Spreading rehab cult and addiction crusader nonsense demonizing legal medicine also allows Moody to hide the fact that deaths from legally opioids requires someone to intentionally fail to follow directions provided by the doctor, pharmacist, and drug manufacturer. You and Ashley are conflating the addiction rate with overdose deaths, which are caused by behavior – NOT access to beneficial technology for personal use (medicine or guns, e.g.). You’re spreading false information instead of following the money handed to recovery nonprofits started by family members of heroin users and friends of elected leaders, who naturally don’t want to blame the ILLICIT drugs killing more addicts (because government cannot interdict them even in its own prison system). They suffer from misplaced guilt, so they seek revenge against pain sufferers. Others rake in millions every year in graft stolen from taxpayers.
As a nation, we have abandoned the concept of personal responsibility by labeling addiction a “brain disease” preventing heroin users from making choices while people with painful conditions are told to suck it up and CHOOSE other options. Government should arguably approve medicine for on-label use and ensure safe manufacture. The prescribing system has been destroyed with the addition of a *special* PDMP database to monitor innocent people who use legal medicine. This irrational logic you support without asking tough questions is causing preventable suffering, suicides, and (ironically) overdoses. You’re spitting on disabled, injured veterans, and elderly Floridians who can no longer access legal pain medicine.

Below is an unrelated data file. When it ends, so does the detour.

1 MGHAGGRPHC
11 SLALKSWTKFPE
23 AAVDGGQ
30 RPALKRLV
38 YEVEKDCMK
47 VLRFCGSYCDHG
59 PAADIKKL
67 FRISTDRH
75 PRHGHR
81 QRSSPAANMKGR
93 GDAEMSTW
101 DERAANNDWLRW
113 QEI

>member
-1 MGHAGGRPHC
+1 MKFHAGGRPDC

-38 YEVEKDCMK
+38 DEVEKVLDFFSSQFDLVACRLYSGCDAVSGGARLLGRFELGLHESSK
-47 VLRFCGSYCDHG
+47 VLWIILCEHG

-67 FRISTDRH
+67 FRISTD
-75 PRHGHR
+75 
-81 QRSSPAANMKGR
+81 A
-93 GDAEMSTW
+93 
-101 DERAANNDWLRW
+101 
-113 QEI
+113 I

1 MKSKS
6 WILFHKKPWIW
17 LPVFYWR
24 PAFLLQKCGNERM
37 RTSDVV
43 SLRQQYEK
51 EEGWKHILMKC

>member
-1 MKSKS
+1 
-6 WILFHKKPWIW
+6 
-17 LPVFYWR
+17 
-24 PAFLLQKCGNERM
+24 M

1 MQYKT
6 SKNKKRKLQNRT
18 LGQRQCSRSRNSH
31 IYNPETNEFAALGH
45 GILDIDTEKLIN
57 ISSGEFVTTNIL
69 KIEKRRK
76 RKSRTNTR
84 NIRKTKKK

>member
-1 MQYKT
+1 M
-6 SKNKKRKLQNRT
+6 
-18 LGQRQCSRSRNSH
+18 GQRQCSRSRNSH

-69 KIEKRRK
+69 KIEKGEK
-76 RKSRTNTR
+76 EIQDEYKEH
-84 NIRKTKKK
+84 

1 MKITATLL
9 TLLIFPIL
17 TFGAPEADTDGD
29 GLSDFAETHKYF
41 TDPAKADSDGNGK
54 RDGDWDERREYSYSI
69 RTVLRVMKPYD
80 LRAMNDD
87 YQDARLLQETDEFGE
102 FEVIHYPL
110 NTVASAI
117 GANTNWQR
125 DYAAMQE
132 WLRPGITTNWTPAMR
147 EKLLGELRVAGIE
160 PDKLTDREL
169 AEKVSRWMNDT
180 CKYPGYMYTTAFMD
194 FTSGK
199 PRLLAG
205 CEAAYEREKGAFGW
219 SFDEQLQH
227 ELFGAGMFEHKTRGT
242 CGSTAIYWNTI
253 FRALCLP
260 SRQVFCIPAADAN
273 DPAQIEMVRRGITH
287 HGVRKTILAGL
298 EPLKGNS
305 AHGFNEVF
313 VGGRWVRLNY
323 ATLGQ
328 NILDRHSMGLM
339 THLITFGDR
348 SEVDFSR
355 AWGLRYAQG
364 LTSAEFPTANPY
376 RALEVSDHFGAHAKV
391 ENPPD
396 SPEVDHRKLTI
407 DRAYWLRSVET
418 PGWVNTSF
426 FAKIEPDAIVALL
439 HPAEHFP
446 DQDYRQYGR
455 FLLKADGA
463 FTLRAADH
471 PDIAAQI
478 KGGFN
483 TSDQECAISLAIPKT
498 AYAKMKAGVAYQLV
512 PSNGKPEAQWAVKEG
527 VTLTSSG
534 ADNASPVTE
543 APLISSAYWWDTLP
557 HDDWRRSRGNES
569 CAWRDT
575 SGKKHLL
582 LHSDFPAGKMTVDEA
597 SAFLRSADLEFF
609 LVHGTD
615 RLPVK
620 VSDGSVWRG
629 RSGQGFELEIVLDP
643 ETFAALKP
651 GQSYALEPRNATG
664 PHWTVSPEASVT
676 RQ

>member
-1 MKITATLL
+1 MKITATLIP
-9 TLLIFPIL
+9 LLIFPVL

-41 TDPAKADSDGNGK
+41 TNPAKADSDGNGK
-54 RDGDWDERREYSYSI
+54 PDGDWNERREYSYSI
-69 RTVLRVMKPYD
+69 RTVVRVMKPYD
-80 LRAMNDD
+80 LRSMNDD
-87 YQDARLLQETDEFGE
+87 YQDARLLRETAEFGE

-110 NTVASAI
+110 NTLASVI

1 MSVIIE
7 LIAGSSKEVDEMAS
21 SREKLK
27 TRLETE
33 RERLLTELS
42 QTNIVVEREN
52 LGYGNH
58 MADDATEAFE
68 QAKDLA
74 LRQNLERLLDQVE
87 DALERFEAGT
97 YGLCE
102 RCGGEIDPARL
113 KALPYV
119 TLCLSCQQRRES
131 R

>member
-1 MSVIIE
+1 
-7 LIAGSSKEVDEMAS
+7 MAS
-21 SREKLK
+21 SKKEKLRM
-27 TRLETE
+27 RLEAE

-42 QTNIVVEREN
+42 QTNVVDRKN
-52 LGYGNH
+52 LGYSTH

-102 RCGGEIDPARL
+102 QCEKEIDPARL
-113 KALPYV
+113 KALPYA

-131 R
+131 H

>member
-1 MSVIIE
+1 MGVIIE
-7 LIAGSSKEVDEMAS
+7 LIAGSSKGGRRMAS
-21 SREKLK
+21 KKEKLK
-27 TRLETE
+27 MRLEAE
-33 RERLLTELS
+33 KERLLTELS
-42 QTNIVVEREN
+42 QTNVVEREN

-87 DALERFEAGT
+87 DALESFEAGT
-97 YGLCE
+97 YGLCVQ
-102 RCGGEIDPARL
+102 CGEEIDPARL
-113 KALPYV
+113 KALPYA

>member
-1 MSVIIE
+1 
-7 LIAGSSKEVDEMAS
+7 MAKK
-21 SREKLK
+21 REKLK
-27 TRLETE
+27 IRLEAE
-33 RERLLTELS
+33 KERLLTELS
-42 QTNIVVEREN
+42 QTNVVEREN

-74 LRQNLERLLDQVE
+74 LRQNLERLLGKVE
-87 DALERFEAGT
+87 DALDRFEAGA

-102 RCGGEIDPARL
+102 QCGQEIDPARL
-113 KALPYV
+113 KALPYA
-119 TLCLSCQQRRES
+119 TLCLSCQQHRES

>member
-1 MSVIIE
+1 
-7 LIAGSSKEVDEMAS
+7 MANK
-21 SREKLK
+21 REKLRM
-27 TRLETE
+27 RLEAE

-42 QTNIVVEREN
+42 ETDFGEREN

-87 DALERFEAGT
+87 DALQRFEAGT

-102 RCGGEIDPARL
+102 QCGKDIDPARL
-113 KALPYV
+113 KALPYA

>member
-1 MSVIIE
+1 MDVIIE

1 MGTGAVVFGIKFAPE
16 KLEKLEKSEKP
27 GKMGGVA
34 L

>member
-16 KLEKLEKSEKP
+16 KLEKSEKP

Can you at least ask Moody when she’s planning to sue gun manufacturers for “gun violence,” so republicans might realize she’s not a conservative (nor a Christian)?
Lee H Alderman
November 22, 2019 at 3:29 pm
“Fentanyl deaths continue to be a major concern.”
The ONLY ongoing problem – and it was ALWAYS the only problem other than the effective Prohibition of reliably potent legal medicine – is ILLICIT fentanyl. Check every death of someone notable (Prince, Tom Petty, Bolling’s son, and every addiction-crusader-cum-nonprofit grafter who lost a child) and you’ll see they died using ILLICIT fentanyl, usually unknowingly. Legal fentanyl is a great drug for severe pain sufferers. Stop demonizing it using false statistics.
Some overdose victims were NOT addicts, but pain sufferers who couldn’t access medicine because both major political parties reject the concept of personal responsibility and capitalism. They continue to spread the insane idea that “too many” pills were manufactured and distributed per square foot per person by people who made “too much” profit, and those pills hopped into mouths of unwitting people. Addiction crusaders and authoritarians talk about “stopping stigma” applied to heroin users, even as they expand the stigma by applying it to disabled people suffering from pain.
Pain patients are killing themselves every day. These deaths are preventable. This is a genocide, now that other states are copying the Florida Model.